The Cawthorne Exercises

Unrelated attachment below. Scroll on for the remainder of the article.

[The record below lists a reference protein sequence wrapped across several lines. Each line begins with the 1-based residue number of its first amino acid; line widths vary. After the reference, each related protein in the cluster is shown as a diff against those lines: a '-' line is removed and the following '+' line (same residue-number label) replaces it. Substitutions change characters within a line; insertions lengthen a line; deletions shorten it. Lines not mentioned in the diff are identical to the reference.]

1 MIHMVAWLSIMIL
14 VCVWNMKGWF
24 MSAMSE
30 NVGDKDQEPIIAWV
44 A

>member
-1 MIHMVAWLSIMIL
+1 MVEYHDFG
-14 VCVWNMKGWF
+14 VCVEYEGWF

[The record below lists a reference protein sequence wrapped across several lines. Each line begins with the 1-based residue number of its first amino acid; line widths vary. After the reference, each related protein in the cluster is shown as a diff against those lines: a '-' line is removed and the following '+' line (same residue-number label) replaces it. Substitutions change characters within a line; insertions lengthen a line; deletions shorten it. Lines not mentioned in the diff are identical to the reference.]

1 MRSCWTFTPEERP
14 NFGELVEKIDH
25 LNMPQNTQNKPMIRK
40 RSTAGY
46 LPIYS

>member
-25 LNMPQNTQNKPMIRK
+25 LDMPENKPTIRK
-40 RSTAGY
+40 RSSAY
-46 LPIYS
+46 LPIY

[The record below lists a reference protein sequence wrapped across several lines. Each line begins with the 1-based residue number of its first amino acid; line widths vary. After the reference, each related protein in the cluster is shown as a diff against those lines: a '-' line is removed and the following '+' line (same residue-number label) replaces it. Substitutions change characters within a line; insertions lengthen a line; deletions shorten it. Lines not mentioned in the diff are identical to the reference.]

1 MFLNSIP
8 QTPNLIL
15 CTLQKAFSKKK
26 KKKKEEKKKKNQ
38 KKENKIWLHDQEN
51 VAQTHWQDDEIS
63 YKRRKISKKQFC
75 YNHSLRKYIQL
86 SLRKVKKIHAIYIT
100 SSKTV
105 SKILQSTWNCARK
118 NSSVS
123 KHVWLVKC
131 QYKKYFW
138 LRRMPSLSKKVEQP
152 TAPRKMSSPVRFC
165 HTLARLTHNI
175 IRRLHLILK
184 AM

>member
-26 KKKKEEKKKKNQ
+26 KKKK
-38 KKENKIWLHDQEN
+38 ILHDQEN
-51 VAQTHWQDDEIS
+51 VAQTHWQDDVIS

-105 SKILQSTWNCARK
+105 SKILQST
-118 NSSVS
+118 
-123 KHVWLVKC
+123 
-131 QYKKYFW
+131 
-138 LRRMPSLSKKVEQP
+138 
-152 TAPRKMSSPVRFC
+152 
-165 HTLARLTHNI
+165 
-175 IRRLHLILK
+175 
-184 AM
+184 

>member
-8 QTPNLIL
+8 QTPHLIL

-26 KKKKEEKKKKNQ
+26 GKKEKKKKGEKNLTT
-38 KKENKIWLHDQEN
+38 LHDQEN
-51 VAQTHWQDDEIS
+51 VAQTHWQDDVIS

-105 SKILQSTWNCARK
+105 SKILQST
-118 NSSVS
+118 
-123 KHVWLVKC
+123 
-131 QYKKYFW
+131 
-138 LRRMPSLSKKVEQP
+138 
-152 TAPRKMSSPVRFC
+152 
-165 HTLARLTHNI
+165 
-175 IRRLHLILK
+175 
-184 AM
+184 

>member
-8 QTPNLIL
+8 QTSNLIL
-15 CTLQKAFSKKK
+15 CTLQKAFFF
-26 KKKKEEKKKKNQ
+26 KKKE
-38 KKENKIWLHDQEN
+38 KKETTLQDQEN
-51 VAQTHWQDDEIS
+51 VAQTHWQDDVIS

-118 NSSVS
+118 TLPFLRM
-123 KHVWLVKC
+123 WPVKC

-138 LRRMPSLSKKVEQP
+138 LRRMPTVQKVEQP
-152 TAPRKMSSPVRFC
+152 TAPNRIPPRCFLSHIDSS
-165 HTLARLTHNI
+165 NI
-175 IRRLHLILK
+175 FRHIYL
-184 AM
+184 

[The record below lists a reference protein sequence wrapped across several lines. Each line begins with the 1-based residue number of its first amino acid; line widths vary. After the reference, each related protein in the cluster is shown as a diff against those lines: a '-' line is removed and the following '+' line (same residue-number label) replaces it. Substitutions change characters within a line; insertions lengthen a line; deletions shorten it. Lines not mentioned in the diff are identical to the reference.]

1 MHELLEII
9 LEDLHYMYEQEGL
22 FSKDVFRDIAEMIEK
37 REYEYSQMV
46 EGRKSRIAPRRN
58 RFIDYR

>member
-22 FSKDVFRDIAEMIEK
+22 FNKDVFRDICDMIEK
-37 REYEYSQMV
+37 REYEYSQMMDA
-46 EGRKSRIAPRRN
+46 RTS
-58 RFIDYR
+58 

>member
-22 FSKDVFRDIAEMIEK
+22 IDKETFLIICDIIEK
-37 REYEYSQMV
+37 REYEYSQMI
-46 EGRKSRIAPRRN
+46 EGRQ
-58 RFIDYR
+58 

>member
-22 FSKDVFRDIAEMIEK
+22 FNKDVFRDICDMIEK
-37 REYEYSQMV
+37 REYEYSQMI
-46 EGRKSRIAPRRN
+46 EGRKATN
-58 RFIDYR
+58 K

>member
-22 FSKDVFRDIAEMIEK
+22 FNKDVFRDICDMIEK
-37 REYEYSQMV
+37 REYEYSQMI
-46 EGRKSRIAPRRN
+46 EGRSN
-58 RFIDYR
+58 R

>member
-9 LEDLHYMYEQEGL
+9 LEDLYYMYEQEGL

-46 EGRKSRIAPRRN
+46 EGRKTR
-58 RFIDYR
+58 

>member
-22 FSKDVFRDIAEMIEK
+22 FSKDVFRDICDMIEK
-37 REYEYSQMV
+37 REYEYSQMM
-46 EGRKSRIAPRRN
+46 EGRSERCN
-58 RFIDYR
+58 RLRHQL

There is evidence that you can adapt to the stress of motion by exercises. In the 1940s, a British otolaryngologist named Sir Terence Cawthorne noticed that some of his patients with inner ear problems recovered more quickly than others. These patients, he found, had been engaging in exercise that involved head and body motion. Together with a physical therapist named F. S. Cooksey, he devised a series of exercises to reduce dizziness. Note that the Cawthorne Exercises were not developed as a seasickness-prevention program, but according to Dr. Joseph Gavron, an Illinois sailor who is also an otolaryngologist, the exercises can help. "I have used [the Cawthorne Exercises] extensively," said Dr. Gavron, "and they work." While not a cure-all, he noted that the choices for seasickness prevention came down to either drugs or therapy, and the problem with drugs is the side effects. Scopalamine "is very well accepted, and if you are very susceptible [to seasickness], then it's drugs or nothing." The Cawthorne Exercises should be done for five minutes at a time, 10 times daily. Because you might feel dizzy, at least initially, it's best to be seated. Have someone with you when you do the standing and walking exercises.